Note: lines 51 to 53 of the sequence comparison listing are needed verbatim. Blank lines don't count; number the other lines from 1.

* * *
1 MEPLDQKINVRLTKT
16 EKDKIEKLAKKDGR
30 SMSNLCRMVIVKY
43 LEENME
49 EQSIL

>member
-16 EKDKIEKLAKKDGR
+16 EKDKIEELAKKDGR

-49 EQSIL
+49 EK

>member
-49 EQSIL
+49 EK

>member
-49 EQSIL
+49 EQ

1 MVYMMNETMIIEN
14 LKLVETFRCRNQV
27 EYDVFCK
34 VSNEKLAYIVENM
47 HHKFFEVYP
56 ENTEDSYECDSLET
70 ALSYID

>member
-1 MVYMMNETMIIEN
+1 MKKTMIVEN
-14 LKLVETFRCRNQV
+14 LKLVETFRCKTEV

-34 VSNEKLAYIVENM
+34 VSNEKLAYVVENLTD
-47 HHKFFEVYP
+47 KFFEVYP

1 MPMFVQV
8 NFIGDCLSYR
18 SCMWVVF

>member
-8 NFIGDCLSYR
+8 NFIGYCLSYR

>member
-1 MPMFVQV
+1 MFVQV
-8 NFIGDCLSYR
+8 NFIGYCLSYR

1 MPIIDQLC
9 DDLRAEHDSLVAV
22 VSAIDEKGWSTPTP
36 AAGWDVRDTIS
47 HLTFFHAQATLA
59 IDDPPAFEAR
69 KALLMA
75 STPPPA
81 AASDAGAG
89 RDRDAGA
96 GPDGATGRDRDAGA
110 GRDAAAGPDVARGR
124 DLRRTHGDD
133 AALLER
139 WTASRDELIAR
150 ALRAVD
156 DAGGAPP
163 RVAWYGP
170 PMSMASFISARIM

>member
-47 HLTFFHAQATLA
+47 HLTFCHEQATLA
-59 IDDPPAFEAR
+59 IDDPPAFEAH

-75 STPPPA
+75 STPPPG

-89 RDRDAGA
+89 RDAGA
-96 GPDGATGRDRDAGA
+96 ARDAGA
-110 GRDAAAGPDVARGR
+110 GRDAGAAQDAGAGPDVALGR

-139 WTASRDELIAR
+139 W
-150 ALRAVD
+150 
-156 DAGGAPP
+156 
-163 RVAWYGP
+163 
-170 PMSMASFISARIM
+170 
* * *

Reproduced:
75 STPPPA
81 AASDAGAG
89 RDRDAGA